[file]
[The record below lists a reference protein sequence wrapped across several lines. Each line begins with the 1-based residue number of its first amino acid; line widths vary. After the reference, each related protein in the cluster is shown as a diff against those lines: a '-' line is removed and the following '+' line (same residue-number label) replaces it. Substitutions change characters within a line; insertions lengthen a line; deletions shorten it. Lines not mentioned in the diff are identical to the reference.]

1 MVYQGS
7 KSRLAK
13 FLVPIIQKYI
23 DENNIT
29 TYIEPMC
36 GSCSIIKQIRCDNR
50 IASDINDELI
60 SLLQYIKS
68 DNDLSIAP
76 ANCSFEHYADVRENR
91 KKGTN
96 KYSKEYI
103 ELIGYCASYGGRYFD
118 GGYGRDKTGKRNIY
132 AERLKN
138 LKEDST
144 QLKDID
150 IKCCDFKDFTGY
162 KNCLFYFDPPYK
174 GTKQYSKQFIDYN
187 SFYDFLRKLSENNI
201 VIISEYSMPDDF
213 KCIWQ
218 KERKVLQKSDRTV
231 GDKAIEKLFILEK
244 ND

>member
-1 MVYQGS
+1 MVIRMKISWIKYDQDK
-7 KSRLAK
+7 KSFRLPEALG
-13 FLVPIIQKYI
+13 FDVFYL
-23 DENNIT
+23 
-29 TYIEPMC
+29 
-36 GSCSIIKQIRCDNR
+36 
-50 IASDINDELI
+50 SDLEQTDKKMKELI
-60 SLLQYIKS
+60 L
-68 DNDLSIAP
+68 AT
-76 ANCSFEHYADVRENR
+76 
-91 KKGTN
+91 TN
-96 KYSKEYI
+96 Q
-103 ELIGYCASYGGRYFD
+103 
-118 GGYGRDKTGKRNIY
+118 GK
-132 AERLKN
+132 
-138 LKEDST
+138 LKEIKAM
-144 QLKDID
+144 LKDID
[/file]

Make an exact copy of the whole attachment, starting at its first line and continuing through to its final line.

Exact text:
[The record below lists a reference protein sequence wrapped across several lines. Each line begins with the 1-based residue number of its first amino acid; line widths vary. After the reference, each related protein in the cluster is shown as a diff against those lines: a '-' line is removed and the following '+' line (same residue-number label) replaces it. Substitutions change characters within a line; insertions lengthen a line; deletions shorten it. Lines not mentioned in the diff are identical to the reference.]

1 MVYQGS
7 KSRLAK
13 FLVPIIQKYI
23 DENNIT
29 TYIEPMC
36 GSCSIIKQIRCDNR
50 IASDINDELI
60 SLLQYIKS
68 DNDLSIAP
76 ANCSFEHYADVRENR
91 KKGTN
96 KYSKEYI
103 ELIGYCASYGGRYFD
118 GGYGRDKTGKRNIY
132 AERLKN
138 LKEDST
144 QLKDID
150 IKCCDFKDFTGY
162 KNCLFYFDPPYK
174 GTKQYSKQFIDYN
187 SFYDFLRKLSENNI
201 VIISEYSMPDDF
213 KCIWQ
218 KERKVLQKSDRTV
231 GDKAIEKLFILEK
244 ND

>member
-1 MVYQGS
+1 MVIRMKISWIKYDQDK
-7 KSRLAK
+7 KSFRLPEALG
-13 FLVPIIQKYI
+13 FDVFYL
-23 DENNIT
+23 
-29 TYIEPMC
+29 
-36 GSCSIIKQIRCDNR
+36 
-50 IASDINDELI
+50 SDLEQTDKKMKELI
-60 SLLQYIKS
+60 L
-68 DNDLSIAP
+68 AT
-76 ANCSFEHYADVRENR
+76 
-91 KKGTN
+91 TN
-96 KYSKEYI
+96 Q
-103 ELIGYCASYGGRYFD
+103 
-118 GGYGRDKTGKRNIY
+118 GK
-132 AERLKN
+132 
-138 LKEDST
+138 LKEIKAM
-144 QLKDID
+144 LKDID